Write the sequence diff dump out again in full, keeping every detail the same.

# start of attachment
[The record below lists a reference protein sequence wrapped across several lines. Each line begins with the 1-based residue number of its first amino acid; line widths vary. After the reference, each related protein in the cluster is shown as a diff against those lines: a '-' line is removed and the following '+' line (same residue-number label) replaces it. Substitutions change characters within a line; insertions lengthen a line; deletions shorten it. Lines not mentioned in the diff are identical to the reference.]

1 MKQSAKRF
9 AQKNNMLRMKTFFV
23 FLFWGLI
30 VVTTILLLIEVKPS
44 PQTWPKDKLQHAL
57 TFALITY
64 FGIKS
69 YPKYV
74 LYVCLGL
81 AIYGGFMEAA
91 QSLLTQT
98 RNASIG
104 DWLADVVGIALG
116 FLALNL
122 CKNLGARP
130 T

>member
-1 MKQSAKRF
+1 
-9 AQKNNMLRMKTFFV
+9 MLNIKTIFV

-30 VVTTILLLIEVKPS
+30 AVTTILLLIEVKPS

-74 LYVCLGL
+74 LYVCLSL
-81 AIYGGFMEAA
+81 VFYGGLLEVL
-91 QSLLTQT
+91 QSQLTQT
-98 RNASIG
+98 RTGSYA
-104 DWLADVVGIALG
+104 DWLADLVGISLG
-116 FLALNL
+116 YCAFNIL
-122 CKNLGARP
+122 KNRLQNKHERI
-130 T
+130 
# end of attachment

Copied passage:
[The record below lists a reference protein sequence wrapped across several lines. Each line begins with the 1-based residue number of its first amino acid; line widths vary. After the reference, each related protein in the cluster is shown as a diff against those lines: a '-' line is removed and the following '+' line (same residue-number label) replaces it. Substitutions change characters within a line; insertions lengthen a line; deletions shorten it. Lines not mentioned in the diff are identical to the reference.]

1 MKQSAKRF
9 AQKNNMLRMKTFFV
23 FLFWGLI
30 VVTTILLLIEVKPS
44 PQTWPKDKLQHAL
57 TFALITY
64 FGIKS
69 YPKYV
74 LYVCLGL
81 AIYGGFMEAA
91 QSLLTQT
98 RNASIG
104 DWLADVVGIALG
116 FLALNL
122 CKNLGARP
130 T

>member
-1 MKQSAKRF
+1 
-9 AQKNNMLRMKTFFV
+9 MLNIKTIFV

-30 VVTTILLLIEVKPS
+30 AVTTILLLIEVKPS

-74 LYVCLGL
+74 LYVCLSL
-81 AIYGGFMEAA
+81 VFYGGLLEVL
-91 QSLLTQT
+91 QSQLTQT
-98 RNASIG
+98 RTGSYA
-104 DWLADVVGIALG
+104 DWLADLVGISLG
-116 FLALNL
+116 YCAFNIL
-122 CKNLGARP
+122 KNRLQNKHERI
-130 T
+130 